Alejandrov.Marks Woodworking Mach. Co. Inc.

Appellate Division of the Supreme Court of New York, First DepartmentNov 2, 1972
40 A.D.2d 770 (N.Y. App. Div. 1972)

November 2, 1972


Order of the Appellate Term of the Supreme Court, First Department, entered November 12, 1971, which affirmed a judgment of the Civil Court, Bronx County, after a jury trial before Callahan, J., in favor of the plaintiff in the sum of $2,500 together with costs and disbursements, is affirmed. Respondent shall recover of appellant $60 costs and disbursements of this appeal. On his claim in a negligence action that he sustained injuries to his right hand when the main floor elevator door caught his hand while he was trying to open it, the jury resolved any doubts in favor of the plaintiff as against the elevator repair company. The owner (whom the jury absolved) of the factory building in which the plaintiff worked, after a fire, had called in the defendant Flynn Hill Knudson Elevator Corp. to repair water damage to the elevator equipment. The elevator company had submitted a bill showing, among other things, that it had repaired "main floor and basement door locks". This was approximately one month before the accident. There was sufficient evidence to warrant the jury passing on the issue of fact as to whether Flynn Hill Knudson Elevator Corp. had knowledge of the condition of the elevator and negligently performed the repairs with respect to the elevator door in question. (See Rogers v. Dorchester Assoc., 39 A.D.2d 878.) It cannot reasonably be said as a matter of law that the jury was in error. ( Kelly v. Watson Elevator Co., 309 N.Y. 49.)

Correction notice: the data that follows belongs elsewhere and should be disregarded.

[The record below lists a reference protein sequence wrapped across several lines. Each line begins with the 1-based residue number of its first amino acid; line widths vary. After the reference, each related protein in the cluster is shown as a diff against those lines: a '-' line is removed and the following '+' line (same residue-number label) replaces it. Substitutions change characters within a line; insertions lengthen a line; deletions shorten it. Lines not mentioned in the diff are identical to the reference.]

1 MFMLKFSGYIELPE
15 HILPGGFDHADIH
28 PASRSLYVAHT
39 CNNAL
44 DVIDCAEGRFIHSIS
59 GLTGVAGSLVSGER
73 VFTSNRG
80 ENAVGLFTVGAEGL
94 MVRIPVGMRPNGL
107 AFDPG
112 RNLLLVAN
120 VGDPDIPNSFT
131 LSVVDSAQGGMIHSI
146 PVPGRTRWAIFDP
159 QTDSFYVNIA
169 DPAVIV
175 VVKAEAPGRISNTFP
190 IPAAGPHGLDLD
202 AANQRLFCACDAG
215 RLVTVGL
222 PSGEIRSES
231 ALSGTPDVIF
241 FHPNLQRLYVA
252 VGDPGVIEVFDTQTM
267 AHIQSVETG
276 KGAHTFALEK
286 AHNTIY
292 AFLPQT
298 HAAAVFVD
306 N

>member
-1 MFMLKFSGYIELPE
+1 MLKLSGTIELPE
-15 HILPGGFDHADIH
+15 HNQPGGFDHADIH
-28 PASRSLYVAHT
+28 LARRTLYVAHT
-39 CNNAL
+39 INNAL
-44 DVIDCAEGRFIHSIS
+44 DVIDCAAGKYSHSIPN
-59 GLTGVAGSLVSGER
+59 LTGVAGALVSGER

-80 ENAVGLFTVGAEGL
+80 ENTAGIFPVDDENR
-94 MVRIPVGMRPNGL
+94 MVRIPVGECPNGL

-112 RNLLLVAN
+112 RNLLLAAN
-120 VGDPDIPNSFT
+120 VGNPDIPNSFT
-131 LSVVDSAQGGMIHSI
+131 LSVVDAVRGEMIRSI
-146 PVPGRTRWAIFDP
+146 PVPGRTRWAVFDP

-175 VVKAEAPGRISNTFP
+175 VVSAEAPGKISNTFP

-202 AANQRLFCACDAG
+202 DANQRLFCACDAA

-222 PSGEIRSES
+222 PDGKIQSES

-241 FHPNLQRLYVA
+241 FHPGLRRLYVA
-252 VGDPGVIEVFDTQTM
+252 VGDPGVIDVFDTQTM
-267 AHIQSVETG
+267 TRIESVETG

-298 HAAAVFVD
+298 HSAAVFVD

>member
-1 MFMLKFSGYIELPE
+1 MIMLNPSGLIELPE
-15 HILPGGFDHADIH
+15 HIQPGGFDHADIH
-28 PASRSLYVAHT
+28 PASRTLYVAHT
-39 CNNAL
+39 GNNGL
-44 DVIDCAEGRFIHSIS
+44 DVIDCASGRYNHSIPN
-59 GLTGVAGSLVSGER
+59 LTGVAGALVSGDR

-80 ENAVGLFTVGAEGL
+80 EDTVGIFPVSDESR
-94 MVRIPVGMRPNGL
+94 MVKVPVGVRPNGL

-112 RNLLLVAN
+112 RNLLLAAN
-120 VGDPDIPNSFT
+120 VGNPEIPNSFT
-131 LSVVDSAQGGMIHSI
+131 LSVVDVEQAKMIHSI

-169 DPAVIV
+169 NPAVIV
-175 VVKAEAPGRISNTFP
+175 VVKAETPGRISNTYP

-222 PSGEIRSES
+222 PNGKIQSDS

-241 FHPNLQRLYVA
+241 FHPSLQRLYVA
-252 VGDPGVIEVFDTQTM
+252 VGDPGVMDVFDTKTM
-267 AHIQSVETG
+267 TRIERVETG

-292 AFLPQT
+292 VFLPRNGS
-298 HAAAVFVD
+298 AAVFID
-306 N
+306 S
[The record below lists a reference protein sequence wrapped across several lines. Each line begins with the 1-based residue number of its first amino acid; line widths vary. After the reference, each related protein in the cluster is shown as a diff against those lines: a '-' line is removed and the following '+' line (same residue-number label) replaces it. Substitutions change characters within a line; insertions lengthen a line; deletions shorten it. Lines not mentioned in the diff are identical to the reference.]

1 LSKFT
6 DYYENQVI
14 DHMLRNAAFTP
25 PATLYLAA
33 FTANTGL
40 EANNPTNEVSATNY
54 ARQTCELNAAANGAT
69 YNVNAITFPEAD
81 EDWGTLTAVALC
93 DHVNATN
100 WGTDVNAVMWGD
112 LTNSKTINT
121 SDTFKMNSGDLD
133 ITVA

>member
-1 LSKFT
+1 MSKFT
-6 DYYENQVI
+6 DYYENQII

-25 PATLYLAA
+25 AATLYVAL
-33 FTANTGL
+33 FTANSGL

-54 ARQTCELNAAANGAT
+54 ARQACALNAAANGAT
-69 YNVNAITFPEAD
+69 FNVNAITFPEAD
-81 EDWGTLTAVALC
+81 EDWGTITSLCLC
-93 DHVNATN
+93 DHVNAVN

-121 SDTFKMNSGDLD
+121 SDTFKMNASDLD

Concur — Stevens, P.J., Kupferman and Capozzoli, JJ.; Markewich and Murphy, JJ., dissent in the following memorandum by Murphy, J.: We disagree since in our view no case of negligence has been established against appellant Flynn Hill Knudson Elevator Corp. ("Flynn Hill"). In this negligence action, plaintiff claimed that he sustained injuries to two fingers of his right hand when the ground floor elevator door in the building where he was employed "slammed back" very quickly while he was trying to open it. After a jury trial, plaintiff recovered judgment against Flynn Hill, which judgment has been affirmed by the Appellate Term. It is undisputed that the building had been closed for several weeks before the accident due to a fire. Appellant was retained to make certain repairs after the fire, but had no service or maintenance contract with the owner of the premises. In order to establish that appellant and its codefendant (the owner of the premises who was exonerated from blame by the jury) had notice of a defective condition, plaintiff testified that before the fire he saw several men working on the lock of this door. It was never satisfactorily established at the trial who these men were, for whom they worked or what they were working on. One of appellant's officers testified that Flynn Hill employees only repaired the electrical switches on certain doors and that the switches do not in any way regulate the manner in which a door closes. The trial court correctly held that the doctrine of res ipsa loquitur was not applicable to this case. Accordingly, plaintiff was required to factually demonstrate the negligence he attributed to defendant. This he completely failed to do. No evidence was adduced as to any defect in the door or why it suddenly closed on plaintiff's fingers. Even assuming, arguendo, that the men plaintiff saw working on the elevator several weeks prior to the date on which he was injured were employees of Flynn Hill, no actionable negligence was shown. In short, before plaintiff can recover against Flynn Hill he must show more than merely that the elevator door failed to function properly. (Cf. Koch v. Otis Elevator Co., 10 A.D.2d 464.) By reason of the foregoing, the order and judgment of the Appellate Term and of the Civil Court should be reversed and the complaint dismissed as against defendant Flynn Hill.